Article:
Sunday, 26 April 2015

Yes economists do agree

And one topic on which they do agree is the case for free trade. As Gregory Mankiw has recently written in The New York Times,
Among economists, the issue is a no-brainer. Last month, I signed an open letter to John Boehner, Mitch McConnell, Nancy Pelosi and Harry Reid. I was joined by 13 other economists who have led the President’s Council of Economic Advisers, a post I held from 2003 to 2005. The group spanned every administration from Gerald Ford’s to Barack Obama’s.

We wrote, “International trade is fundamentally good for the U.S. economy, beneficial to American families over time, and consonant with our domestic priorities. That is why we support the renewal of Trade Promotion Authority (TPA) to make it possible for the United States to reach international agreements with our economic partners in Asia through the Trans-Pacific Partnership (TPP) and in Europe through the Trans-Atlantic Trade and Investment Partnership (TTIP).”
Mankiw also notes that
Politicians and pundits often recoil at imports because they destroy domestic jobs, while they applaud exports because they create jobs.

Economists respond that full employment is possible with any pattern of trade. The main issue is not the number of jobs, but which jobs. Americans should work in those industries in which we have an advantage compared with other nations, and we should import from abroad those goods that can be produced more cheaply there.
Even Paul Krugman is on board with this one,
It should be possible to emphasize to students that the level of employment is a macroeconomic issue, depending in the short run on aggregate demand and depending in the long run on the natural rate of unemployment, with microeconomic policies like tariffs having little net effect. Trade policy should be debated in terms of its impact on efficiency, not in terms of phony numbers about jobs created or lost.
Trade economist Douglas Irwin has put it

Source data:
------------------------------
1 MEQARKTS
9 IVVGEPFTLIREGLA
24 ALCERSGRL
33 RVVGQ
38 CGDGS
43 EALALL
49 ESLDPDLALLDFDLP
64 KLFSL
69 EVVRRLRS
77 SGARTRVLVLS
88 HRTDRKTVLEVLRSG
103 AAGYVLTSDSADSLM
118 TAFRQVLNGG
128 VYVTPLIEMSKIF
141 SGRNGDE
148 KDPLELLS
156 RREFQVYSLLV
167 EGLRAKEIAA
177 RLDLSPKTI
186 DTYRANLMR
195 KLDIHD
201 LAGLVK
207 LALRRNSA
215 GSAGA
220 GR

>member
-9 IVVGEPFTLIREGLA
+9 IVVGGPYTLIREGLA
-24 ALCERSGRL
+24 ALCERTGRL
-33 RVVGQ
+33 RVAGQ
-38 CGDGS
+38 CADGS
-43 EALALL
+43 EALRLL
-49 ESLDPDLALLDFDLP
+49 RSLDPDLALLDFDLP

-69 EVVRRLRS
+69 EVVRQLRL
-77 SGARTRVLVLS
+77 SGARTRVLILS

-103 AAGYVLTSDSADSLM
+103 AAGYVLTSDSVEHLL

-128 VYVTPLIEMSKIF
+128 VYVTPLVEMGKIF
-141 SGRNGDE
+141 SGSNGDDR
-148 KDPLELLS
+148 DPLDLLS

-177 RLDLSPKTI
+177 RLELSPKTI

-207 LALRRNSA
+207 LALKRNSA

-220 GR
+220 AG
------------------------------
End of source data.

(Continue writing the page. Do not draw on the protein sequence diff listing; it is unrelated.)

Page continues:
The claim that trade should be limited because imports destroy jobs has been around at least since the sixteenth century. And imports do indeed destroy jobs in certain industries: [...]

But just because imports destroy some jobs does not mean that trade reduces overall employment or harms the economy. [...]

Since trade both creates and destroys jobs, a frequently asked question is whether trade has any effect on overall employment. Unfortunately, attempts to quantify the overall employment effect of trade are I exercises in futility. This is because the impact of trade on the total number of jobs in an economy is best approximated as zero.
But perhaps Laura LaHaye puts it best
Of the false tenants of mercantilism that remain today, the most pernicious is the idea that imports reduce domestic employment. This argument is most often made by American automobile manufacturers in their claim for protection against Japanese imports. But the revenue that the exporter receives must be ultimately spent on American exports, either immediately or subsequently when American investments are liquidated.
So, one may wonder, why is it that, if economists are so much in agreement, the public and their elected representatives often so skeptical? Mankiw notes Bryan Caplan's answer,
In the case of international trade, three biases that he identifies are most salient.

The first is an anti-foreign bias. People tend to view their own country in competition with other nations and underestimate the benefits of dealing with foreigners. Yet economics teaches that international trade is not like war but can be win-win.

The second is an anti-market bias. People tend to underestimate the benefits of the market mechanism as a guide to allocating resources. Yet history has taught repeatedly that the alternative — a planned economy — works poorly.

The third is a make-work bias. People tend to underestimate the benefit from conserving on labor and thus worry that imports will destroy jobs in import-competing industries. Yet long-run economic progress comes from finding ways to reduce labor input and redeploying workers to new, growing industries.
The reaction by politicians and many commentators to international trade is an excellent case in point of Blinder's Law:
"Economists have the least influence on policy where they know the most and are most agreed; they have the most influence on policy where they know the least and disagree most vehemently.”

1 comment:

JeffW said...

"Trade policy" means that government is trying to decide which product an individual may buy. How illogical and anti-freedom is that?